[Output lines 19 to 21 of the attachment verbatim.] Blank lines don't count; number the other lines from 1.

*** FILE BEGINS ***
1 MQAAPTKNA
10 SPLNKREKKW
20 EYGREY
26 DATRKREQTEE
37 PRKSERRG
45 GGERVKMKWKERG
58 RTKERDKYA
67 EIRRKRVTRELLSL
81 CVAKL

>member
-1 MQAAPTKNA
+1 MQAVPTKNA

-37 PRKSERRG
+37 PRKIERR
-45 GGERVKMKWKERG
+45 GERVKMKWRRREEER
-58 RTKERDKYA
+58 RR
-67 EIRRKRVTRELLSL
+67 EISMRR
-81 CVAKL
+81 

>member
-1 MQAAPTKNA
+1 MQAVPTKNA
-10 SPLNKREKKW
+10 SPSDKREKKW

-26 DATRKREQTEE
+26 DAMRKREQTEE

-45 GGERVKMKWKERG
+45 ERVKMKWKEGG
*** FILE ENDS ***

-67 EIRRKRVTRELLSL
+67 EISMRR
-81 CVAKL